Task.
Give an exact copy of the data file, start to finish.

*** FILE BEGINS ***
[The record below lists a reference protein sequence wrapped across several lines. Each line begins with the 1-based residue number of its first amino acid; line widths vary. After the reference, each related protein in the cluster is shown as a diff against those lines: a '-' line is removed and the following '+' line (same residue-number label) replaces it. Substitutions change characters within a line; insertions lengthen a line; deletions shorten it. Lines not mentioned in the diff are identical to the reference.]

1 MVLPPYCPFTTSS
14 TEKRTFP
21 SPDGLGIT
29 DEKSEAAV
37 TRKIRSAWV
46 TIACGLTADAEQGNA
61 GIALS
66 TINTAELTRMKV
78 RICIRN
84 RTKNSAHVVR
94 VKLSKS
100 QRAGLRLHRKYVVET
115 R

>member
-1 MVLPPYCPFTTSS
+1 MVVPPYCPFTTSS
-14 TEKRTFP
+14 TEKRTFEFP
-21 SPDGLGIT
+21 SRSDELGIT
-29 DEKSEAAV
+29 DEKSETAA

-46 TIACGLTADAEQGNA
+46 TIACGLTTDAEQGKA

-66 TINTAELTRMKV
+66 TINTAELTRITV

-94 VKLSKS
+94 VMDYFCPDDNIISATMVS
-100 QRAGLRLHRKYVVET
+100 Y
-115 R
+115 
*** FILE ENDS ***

[The record below lists a reference protein sequence wrapped across several lines. Each line begins with the 1-based residue number of its first amino acid; line widths vary. After the reference, each related protein in the cluster is shown as a diff against those lines: a '-' line is removed and the following '+' line (same residue-number label) replaces it. Substitutions change characters within a line; insertions lengthen a line; deletions shorten it. Lines not mentioned in the diff are identical to the reference.]

1 MVLPPYCPFTTSS
14 TEKRTFP
21 SPDGLGIT
29 DEKSEAAV
37 TRKIRSAWV
46 TIACGLTADAEQGNA
61 GIALS
66 TINTAELTRMKV
78 RICIRN
84 RTKNSAHVVR
94 VKLSKS
100 QRAGLRLHRKYVVET
115 R

>member
-1 MVLPPYCPFTTSS
+1 MVVPPYCPFTTSS
-14 TEKRTFP
+14 TEKRTFEFP
-21 SPDGLGIT
+21 SRSDELGIT
-29 DEKSEAAV
+29 DEKSETAA

-46 TIACGLTADAEQGNA
+46 TIACGLTTDAEQGKA

-66 TINTAELTRMKV
+66 TINTAELTRITV

-94 VKLSKS
+94 VMDYFCPDDNIISATMVS
-100 QRAGLRLHRKYVVET
+100 Y
-115 R
+115 